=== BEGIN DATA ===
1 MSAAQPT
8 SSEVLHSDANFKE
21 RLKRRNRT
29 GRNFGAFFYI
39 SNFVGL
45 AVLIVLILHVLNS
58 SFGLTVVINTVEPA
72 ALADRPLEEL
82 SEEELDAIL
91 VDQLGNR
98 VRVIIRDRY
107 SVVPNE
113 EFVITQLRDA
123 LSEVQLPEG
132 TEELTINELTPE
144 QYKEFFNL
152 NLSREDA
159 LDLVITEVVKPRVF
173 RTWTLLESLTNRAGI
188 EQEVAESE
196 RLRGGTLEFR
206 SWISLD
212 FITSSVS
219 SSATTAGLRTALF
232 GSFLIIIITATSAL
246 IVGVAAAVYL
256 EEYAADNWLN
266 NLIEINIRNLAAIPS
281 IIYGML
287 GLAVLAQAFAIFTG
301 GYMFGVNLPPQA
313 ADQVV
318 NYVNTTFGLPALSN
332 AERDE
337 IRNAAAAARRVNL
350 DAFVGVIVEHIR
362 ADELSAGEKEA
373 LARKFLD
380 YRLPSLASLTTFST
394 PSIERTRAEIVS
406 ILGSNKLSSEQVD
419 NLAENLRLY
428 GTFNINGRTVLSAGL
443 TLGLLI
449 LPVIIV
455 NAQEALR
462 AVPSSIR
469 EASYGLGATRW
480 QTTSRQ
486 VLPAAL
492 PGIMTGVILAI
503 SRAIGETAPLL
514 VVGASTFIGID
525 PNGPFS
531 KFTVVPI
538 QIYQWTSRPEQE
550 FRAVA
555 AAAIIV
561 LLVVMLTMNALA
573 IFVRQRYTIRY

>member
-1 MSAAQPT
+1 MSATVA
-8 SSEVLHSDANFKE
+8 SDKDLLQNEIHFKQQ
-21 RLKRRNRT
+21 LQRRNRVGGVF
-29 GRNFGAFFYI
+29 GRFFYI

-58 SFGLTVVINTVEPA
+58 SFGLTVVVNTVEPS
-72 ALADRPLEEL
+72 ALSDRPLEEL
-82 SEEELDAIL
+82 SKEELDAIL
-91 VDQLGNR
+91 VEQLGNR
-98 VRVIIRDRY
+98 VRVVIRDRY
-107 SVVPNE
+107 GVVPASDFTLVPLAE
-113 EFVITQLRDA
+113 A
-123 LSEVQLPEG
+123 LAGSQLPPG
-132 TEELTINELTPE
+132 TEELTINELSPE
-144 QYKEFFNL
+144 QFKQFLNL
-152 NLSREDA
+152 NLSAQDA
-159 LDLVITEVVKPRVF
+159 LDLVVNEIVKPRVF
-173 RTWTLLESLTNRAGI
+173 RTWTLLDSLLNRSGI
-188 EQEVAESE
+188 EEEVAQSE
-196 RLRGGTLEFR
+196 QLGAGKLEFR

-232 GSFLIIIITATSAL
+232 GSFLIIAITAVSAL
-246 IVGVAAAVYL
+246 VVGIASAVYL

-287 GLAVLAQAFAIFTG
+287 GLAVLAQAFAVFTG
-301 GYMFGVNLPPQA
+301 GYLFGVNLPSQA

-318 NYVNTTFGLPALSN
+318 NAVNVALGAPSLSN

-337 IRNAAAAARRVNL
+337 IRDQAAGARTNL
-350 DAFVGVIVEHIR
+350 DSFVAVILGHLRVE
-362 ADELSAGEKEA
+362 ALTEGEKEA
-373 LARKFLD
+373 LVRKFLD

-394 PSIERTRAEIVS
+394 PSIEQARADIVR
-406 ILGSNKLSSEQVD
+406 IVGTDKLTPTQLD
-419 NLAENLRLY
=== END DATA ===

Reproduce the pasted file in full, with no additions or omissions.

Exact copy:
1 MSAAQPT
8 SSEVLHSDANFKE
21 RLKRRNRT
29 GRNFGAFFYI
39 SNFVGL
45 AVLIVLILHVLNS
58 SFGLTVVINTVEPA
72 ALADRPLEEL
82 SEEELDAIL
91 VDQLGNR
98 VRVIIRDRY
107 SVVPNE
113 EFVITQLRDA
123 LSEVQLPEG
132 TEELTINELTPE
144 QYKEFFNL
152 NLSREDA
159 LDLVITEVVKPRVF
173 RTWTLLESLTNRAGI
188 EQEVAESE
196 RLRGGTLEFR
206 SWISLD
212 FITSSVS
219 SSATTAGLRTALF
232 GSFLIIIITATSAL
246 IVGVAAAVYL
256 EEYAADNWLN
266 NLIEINIRNLAAIPS
281 IIYGML
287 GLAVLAQAFAIFTG
301 GYMFGVNLPPQA
313 ADQVV
318 NYVNTTFGLPALSN
332 AERDE
337 IRNAAAAARRVNL
350 DAFVGVIVEHIR
362 ADELSAGEKEA
373 LARKFLD
380 YRLPSLASLTTFST
394 PSIERTRAEIVS
406 ILGSNKLSSEQVD
419 NLAENLRLY
428 GTFNINGRTVLSAGL
443 TLGLLI
449 LPVIIV
455 NAQEALR
462 AVPSSIR
469 EASYGLGATRW
480 QTTSRQ
486 VLPAAL
492 PGIMTGVILAI
503 SRAIGETAPLL
514 VVGASTFIGID
525 PNGPFS
531 KFTVVPI
538 QIYQWTSRPEQE
550 FRAVA
555 AAAIIV
561 LLVVMLTMNALA
573 IFVRQRYTIRY

>member
-1 MSAAQPT
+1 MSATVA
-8 SSEVLHSDANFKE
+8 SDKDLLQNEIHFKQQ
-21 RLKRRNRT
+21 LQRRNRVGGVF
-29 GRNFGAFFYI
+29 GRFFYI

-58 SFGLTVVINTVEPA
+58 SFGLTVVVNTVEPS
-72 ALADRPLEEL
+72 ALSDRPLEEL
-82 SEEELDAIL
+82 SKEELDAIL
-91 VDQLGNR
+91 VEQLGNR
-98 VRVIIRDRY
+98 VRVVIRDRY
-107 SVVPNE
+107 GVVPASDFTLVPLAE
-113 EFVITQLRDA
+113 A
-123 LSEVQLPEG
+123 LAGSQLPPG
-132 TEELTINELTPE
+132 TEELTINELSPE
-144 QYKEFFNL
+144 QFKQFLNL
-152 NLSREDA
+152 NLSAQDA
-159 LDLVITEVVKPRVF
+159 LDLVVNEIVKPRVF
-173 RTWTLLESLTNRAGI
+173 RTWTLLDSLLNRSGI
-188 EQEVAESE
+188 EEEVAQSE
-196 RLRGGTLEFR
+196 QLGAGKLEFR

-232 GSFLIIIITATSAL
+232 GSFLIIAITAVSAL
-246 IVGVAAAVYL
+246 VVGIASAVYL

-287 GLAVLAQAFAIFTG
+287 GLAVLAQAFAVFTG
-301 GYMFGVNLPPQA
+301 GYLFGVNLPSQA

-318 NYVNTTFGLPALSN
+318 NAVNVALGAPSLSN

-337 IRNAAAAARRVNL
+337 IRDQAAGARTNL
-350 DAFVGVIVEHIR
+350 DSFVAVILGHLRVE
-362 ADELSAGEKEA
+362 ALTEGEKEA
-373 LARKFLD
+373 LVRKFLD

-394 PSIERTRAEIVS
+394 PSIEQARADIVR
-406 ILGSNKLSSEQVD
+406 IVGTDKLTPTQLD
-419 NLAENLRLY